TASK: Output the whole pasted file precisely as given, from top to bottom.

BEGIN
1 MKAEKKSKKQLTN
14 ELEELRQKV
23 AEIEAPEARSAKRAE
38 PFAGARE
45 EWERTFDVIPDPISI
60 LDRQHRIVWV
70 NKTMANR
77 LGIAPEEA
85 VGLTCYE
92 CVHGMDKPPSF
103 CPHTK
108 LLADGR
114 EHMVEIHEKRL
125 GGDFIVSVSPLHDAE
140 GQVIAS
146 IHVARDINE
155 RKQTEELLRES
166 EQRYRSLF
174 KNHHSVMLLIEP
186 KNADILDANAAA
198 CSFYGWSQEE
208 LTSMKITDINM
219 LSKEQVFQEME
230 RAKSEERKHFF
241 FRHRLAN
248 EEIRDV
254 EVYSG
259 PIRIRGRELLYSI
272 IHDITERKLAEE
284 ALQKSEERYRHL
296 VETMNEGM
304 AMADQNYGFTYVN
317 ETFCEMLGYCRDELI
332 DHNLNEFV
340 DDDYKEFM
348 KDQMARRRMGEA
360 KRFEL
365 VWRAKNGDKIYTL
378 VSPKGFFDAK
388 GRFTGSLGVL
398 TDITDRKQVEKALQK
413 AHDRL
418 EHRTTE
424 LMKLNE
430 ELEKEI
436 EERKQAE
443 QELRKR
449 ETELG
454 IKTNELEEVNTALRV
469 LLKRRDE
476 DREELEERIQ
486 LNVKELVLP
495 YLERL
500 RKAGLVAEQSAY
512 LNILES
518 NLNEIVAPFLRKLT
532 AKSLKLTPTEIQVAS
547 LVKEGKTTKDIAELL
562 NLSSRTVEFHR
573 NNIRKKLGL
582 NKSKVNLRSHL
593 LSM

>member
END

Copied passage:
1 MKAEKKSKKQLTN
14 ELEELRQKV
23 AEIEAPEARSAKRAE
38 PFAGARE
45 EWERTFDVIPDPISI
60 LDRQHRIVWV
70 NKTMANR
77 LGIAPEEA
85 VGLTCYE
92 CVHGMDKPPSF
103 CPHTK
108 LLADGR
114 EHMVEIHEKRL
125 GGDFIVSVSPLHDAE
140 GQVIAS
146 IHVARDINE
155 RKQTEELLRES
166 EQRYRSLF
174 KNHHSVMLLIEP
186 KNADILDANAAA
198 CSFYGWSQEE
208 LTSMKITDINM
219 LSKEQVFQEME
230 RAKSEERKHFF
241 FRHRLAN
248 EEIRDV
254 EVYSG
259 PIRIRGRELLYSI
272 IHDITERKLAEE
284 ALQKSEERYRHL
296 VETMNEGM
304 AMADQNYGFTYVN
317 ETFCEMLGYCRDELI
332 DHNLNEFV
340 DDDYKEFM
348 KDQMARRRMGEA
360 KRFEL
365 VWRAKNGDKIYTL
378 VSPKGFFDAK
388 GRFTGSLGVL
398 TDITDRKQVEKALQK
413 AHDRL
418 EHRTTE
424 LMKLNE
430 ELEKEI
436 EERKQAE
443 QELRKR
449 ETELG
454 IKTNELEEVNTALRV
469 LLKRRDE
476 DREELEERIQ
486 LNVKELVLP
495 YLERL
500 RKAGLVAEQSAY
512 LNILES
518 NLNEIVAPFLRKLT
532 AKSLKLTPTEIQVAS
547 LVKEGKTTKDIAELL
562 NLSSRTVEFHR
573 NNIRKKLGL
582 NKSKVNLRSHL
593 LSM

>member